US Army funds Prius-style hybrid battlewagon
'Aggressor' could ease US forces' thirst for fuel
The US Army is funding the development of a prototype military hybrid vehicle operating on similar principles to the groundbreaking Toyota Prius.
Quantum Fuel Systems Technologies Inc of California announced it had won the contract in a release on Monday. Under the $4.88m deal, Quantum will develop a diesel hybrid version of its previous "Aggressor" prototype, a "high performance light-duty off-road fuel cell hybrid vehicle."
Company execs describe their previous fuel-cell Aggressor as "successful", but it seems to be understood that the US forces don't think fuel-cell kit is ready for the battlefield in the near future. The new hybrid version, according to Quantum, will "provide a cost-effective, near-term solution as fuel cell technology matures".
The US military, with plenty of tech funding to spread about, has been trying to find innovative ways of cutting its fuel consumption for a long time. This isn't out of any concern regarding ecological issues, but due to hard operational necessities. The primary constraint on military operations is nearly always the availability of supplies - as the old gag has it, "amateurs talk tactics, dilettantes talk strategy; professionals talk logistics".
Bulk fuel can make up over a third of an army's needs, amounting to thousands of tonnes per day for a division-sized force. Cutting down on this requirement would allow the US forces to operate further, faster, and more easily, and reduce the amount of soft targets for insurgents in theatre.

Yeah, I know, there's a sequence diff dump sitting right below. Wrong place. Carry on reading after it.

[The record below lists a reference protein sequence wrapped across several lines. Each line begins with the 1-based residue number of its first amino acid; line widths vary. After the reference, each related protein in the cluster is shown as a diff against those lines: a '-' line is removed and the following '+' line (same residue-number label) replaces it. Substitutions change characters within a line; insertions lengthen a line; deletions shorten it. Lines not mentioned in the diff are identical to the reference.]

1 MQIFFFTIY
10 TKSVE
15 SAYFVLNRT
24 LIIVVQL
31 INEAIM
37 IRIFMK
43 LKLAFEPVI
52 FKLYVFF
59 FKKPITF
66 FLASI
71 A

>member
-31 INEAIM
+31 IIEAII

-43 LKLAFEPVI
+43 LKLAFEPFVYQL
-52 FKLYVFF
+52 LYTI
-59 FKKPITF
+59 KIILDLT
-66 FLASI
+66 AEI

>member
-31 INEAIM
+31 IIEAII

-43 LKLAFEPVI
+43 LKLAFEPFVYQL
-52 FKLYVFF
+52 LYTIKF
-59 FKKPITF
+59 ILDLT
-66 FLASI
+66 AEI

Hybrid vehicles still get their power by burning fuel like a normal car; in this case diesel or JP-8. However, a hybrid's internal combustion engine generates electric power rather than just supplying torque via a gearbox. The juice is accumulated in a storage battery, which then drives the wheels electrically. The drive motors can be used to harvest kinetic energy during braking, too, rather than wasting it as a normal car does.
All this means that a hybrid can deliver solid performance using a smaller and more economical engine, and that it uses fuel more efficiently. All this could be good news for US forces supply bods of the future; and in the case of the Aggressor there could be tactical benefits too.
"The vehicle's silent watch capability, high performance acceleration, extended range, and exportable power provide significant advantages for the US Army in communications, surveillance, targeting, and reconnaissance missions," according to Alan Niedzwiecki, president and CEO of Quantum.
Mr Niedzwiecki evidently expects that the new Aggressor will be able to shut down its diesel and go silent much more often than normal military vehicles. Its large battery seemingly won't need charging up all the time, even under the demanding power requirements of modern battlefield kit such as thermal imagers, nightsights, digital comms, satnav, and targeting lasers. The "exportable power" could mean the Aggressor will also serve as a mobile charging point for the arrays of personal and weapon electronics modern troops are tending to carry.
Electric drive also offers high acceleration away from stationary (also seen in the neck-snapping Tesla Roadster battery sports car), which could be useful for US troops; especially ones using the Aggressor's fuel economy to mount long-range deep recce missions far from friendly supply dumps. ®